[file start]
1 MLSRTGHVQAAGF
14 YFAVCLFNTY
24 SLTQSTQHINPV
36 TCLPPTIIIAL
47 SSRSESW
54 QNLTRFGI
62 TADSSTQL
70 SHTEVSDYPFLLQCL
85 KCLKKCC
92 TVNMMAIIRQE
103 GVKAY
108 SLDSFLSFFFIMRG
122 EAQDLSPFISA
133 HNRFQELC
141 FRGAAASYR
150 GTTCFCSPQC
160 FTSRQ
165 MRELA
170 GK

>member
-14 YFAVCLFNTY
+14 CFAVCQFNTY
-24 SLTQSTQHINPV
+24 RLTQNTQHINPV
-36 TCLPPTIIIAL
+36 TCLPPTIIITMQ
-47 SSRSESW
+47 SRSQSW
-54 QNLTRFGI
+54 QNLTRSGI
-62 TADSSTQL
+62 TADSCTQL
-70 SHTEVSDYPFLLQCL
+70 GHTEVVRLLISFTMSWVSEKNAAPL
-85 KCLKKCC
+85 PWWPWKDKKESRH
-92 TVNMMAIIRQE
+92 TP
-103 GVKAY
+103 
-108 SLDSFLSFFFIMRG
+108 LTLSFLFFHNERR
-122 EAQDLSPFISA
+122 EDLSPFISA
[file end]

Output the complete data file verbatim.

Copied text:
1 MLSRTGHVQAAGF
14 YFAVCLFNTY
24 SLTQSTQHINPV
36 TCLPPTIIIAL
47 SSRSESW
54 QNLTRFGI
62 TADSSTQL
70 SHTEVSDYPFLLQCL
85 KCLKKCC
92 TVNMMAIIRQE
103 GVKAY
108 SLDSFLSFFFIMRG
122 EAQDLSPFISA
133 HNRFQELC
141 FRGAAASYR
150 GTTCFCSPQC
160 FTSRQ
165 MRELA
170 GK

>member
-14 YFAVCLFNTY
+14 CFAVCQFNTY
-24 SLTQSTQHINPV
+24 RLTQNTQHINPV
-36 TCLPPTIIIAL
+36 TCLPPTIIITMQ
-47 SSRSESW
+47 SRSQSW
-54 QNLTRFGI
+54 QNLTRSGI
-62 TADSSTQL
+62 TADSCTQL
-70 SHTEVSDYPFLLQCL
+70 GHTEVVRLLISFTMSWVSEKNAAPL
-85 KCLKKCC
+85 PWWPWKDKKESRH
-92 TVNMMAIIRQE
+92 TP
-103 GVKAY
+103 
-108 SLDSFLSFFFIMRG
+108 LTLSFLFFHNERR
-122 EAQDLSPFISA
+122 EDLSPFISA